• 1925 model: with 85 mm f/4.5 Heliar taking lenses, and a 65 mm f/4.5 Heliar viewing lens, a little above the taking lenses. This model has no wire-frame finder. It does have strap lugs.[15]
    • 1928 model: with three 75 mm f/4.5 Heliar lenses. The viewing lens is now centrally between the taking lenses, as on the smaller models. The camera now has a wire frame finder.[5][6][3]
    • 1936 model: more or less the same as the 1928 model, but with a cover for all three lenses (and covering the shutter and aperture controls), hinged at the bottom, instead of individual lens caps. It also has black-painted strap loops rather than bright metal lugs.[4]


Notes

  1. 1.0 1.1 McKeown, James M. and Joan C. McKeown's Price Guide to Antique and Classic Cameras, 12th Edition, 2005-2006. USA, Centennial Photo Service, 2004. ISBN 0-931838-40-1 (hardcover). ISBN 0-931838-41-X (softcover). p961-2.
  2. 2.0 2.1 1914 4.5×10.7 cm Stereflektoskop with a film pack adapter (rear view only is shown); a lot in an auction in June 2008 by Tamarkin Photographica in Woodbridge, Connecticut.
  3. 3.0 3.1 1928 6×13 cm Stereflektoskop with a film pack adapter; a lot in an auction in October 2006 by Kaminski Auctions in Beverly, Massachusetts.
  4. 4.0 4.1 1936 6×13 cm Stereflektoskop with a roll film back; a lot in an auction in September 2006 by Auction Team Breker in Cologne.
  5. 5.0 5.1 1928 6×13 cm Stereflektoskop with a third-party roll film back; a lot in an auction in March 2006 by Auction Team Breker in Cologne.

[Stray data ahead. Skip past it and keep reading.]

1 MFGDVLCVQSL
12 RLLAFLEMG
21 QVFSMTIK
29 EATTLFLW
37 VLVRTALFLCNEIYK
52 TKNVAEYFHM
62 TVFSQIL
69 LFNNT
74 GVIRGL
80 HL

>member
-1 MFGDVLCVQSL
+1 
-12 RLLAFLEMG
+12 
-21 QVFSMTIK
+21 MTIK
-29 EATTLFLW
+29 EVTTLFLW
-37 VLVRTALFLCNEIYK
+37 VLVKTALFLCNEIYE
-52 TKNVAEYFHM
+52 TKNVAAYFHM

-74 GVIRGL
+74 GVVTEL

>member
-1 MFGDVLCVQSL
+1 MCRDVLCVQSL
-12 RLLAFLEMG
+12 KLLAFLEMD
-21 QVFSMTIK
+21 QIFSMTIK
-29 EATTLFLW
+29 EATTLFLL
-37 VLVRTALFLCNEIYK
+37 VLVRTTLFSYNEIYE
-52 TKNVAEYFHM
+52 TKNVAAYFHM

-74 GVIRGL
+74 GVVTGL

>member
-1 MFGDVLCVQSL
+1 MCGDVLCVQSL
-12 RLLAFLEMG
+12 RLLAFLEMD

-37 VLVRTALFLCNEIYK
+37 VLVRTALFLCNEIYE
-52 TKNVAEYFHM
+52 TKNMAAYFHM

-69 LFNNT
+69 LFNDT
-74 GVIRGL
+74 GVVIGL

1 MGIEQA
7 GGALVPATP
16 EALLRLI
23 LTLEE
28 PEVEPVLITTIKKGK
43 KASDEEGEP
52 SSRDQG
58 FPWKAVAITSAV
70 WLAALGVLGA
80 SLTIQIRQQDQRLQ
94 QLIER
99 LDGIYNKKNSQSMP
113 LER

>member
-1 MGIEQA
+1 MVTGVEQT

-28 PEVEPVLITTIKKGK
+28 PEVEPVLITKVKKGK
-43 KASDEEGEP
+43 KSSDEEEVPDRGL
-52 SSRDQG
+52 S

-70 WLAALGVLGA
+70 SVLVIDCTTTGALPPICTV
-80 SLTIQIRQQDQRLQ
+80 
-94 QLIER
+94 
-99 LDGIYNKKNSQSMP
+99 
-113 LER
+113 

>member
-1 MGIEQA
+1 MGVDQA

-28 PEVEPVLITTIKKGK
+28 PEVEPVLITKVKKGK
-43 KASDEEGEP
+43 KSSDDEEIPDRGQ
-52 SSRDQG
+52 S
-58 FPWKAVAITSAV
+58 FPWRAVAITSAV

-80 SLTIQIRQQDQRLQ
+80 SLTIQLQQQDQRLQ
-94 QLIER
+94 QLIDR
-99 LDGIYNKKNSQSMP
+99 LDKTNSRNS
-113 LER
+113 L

6. 6.0 6.1 1928 6×13 cm Stereflektoskop with a custom-fitted third-party roll film back; a lot in an auction in April 2005 by Auction Team Breker in Cologne.
  7. 1929 6x13 cm Stereflektoskop at the 21st Westlicht auction, on 23 May 2012, with a plate magazine and an unidentified custom-made roll-film back.
  8. Welt der Stereoskopie shows a 4.5×10.7 cm camera (the 1929 model) and a 1928 6×13 cm one each with a roll film holder (for 120 film), but the text (in German) states that Voigtländer did not make such backs. The site also shows pictures of a 4.5×10.7 cm camera converted for 35 mm film, describing it as a protoype.
  9. Various Voigtländer stereo cameras, including third-model 6×13 cm Stereflektoskop with a Voigtländer roll-film back, at Voigtländer-Archiv. The back has the Voigtländer name impressed in the leather, and the advance knob is very like that of a Virtus folder (of about the same time).
  10. Welt der Stereoskopie also shows an example of the 4.5×10.7 cm camera modified for flash with a PC socket on the lens board, stating that this was added at some time in the 40s or 50s.
  11. 1923-type 4.5×10.7 cm Stereflektoskop (actually dated to 1926) sold at the thirteenth Westlicht auction, on 7 June 2008. Photos show the camera, magazine back and a close-up of the lenses.
  12. 1923 4.5×10.7 cm Stereflektoskop; a lot in an auction in September 2006 by Auction Team Breker in Cologne. The viewfinder hood on this example appears to have been turned round: McKeown states that it hinges at the back in the first two models.
  13. 1929-type 4.5×10.7 cm Stereflektoskop sold at the thirteenth Westlicht auction in June 2008.
  14. 1929 4.5×10.7 cm Stereflektoskop; a lot in an auction in September 2006 by Auction Team Breker in Cologne.
  15. 1925 6×13 cm Stereflektoskop at Early Photography.